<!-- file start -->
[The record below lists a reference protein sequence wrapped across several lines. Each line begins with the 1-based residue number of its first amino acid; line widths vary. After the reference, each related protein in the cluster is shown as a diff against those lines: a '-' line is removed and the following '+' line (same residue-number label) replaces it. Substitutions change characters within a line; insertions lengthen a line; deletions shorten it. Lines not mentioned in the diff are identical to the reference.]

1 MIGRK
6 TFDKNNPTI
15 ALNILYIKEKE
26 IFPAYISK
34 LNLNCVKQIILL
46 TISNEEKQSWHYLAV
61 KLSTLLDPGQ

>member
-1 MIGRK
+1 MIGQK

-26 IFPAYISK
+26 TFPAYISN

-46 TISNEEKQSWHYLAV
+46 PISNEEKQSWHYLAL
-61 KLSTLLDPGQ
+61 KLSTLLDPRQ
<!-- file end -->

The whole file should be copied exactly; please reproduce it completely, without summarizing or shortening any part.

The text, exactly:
[The record below lists a reference protein sequence wrapped across several lines. Each line begins with the 1-based residue number of its first amino acid; line widths vary. After the reference, each related protein in the cluster is shown as a diff against those lines: a '-' line is removed and the following '+' line (same residue-number label) replaces it. Substitutions change characters within a line; insertions lengthen a line; deletions shorten it. Lines not mentioned in the diff are identical to the reference.]

1 MIGRK
6 TFDKNNPTI
15 ALNILYIKEKE
26 IFPAYISK
34 LNLNCVKQIILL
46 TISNEEKQSWHYLAV
61 KLSTLLDPGQ

>member
-1 MIGRK
+1 MIGQK

-26 IFPAYISK
+26 TFPAYISN

-46 TISNEEKQSWHYLAV
+46 PISNEEKQSWHYLAL
-61 KLSTLLDPGQ
+61 KLSTLLDPRQ